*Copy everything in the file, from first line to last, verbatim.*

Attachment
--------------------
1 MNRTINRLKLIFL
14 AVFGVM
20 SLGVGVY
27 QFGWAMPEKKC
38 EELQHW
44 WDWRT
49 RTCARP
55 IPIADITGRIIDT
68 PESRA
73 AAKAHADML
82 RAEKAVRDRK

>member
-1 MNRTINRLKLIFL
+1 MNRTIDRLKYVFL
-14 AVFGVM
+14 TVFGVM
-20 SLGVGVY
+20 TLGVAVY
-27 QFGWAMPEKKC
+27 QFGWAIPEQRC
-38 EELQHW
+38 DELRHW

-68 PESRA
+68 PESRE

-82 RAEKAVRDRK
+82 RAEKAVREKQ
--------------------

1 MNRTINRLKLIFL
14 AVFGVM
20 SLGVGVY
27 QFGWAMPEKKC
38 EELQHW
44 WDWRT
49 RTCARP
55 IPIADITGRIIDT
68 PESRA
73 AAKAHADML
82 RAEKAVRDRK

>member
-1 MNRTINRLKLIFL
+1 MNRTIDRLKYVFL
-14 AVFGVM
+14 TVFGVM
-20 SLGVGVY
+20 TLGVAVY
-27 QFGWAMPEKKC
+27 QFGWAIPEQRC
-38 EELQHW
+38 DELRHW

-68 PESRA
+68 PESRE

-82 RAEKAVRDRK
+82 RAEKAVREKQ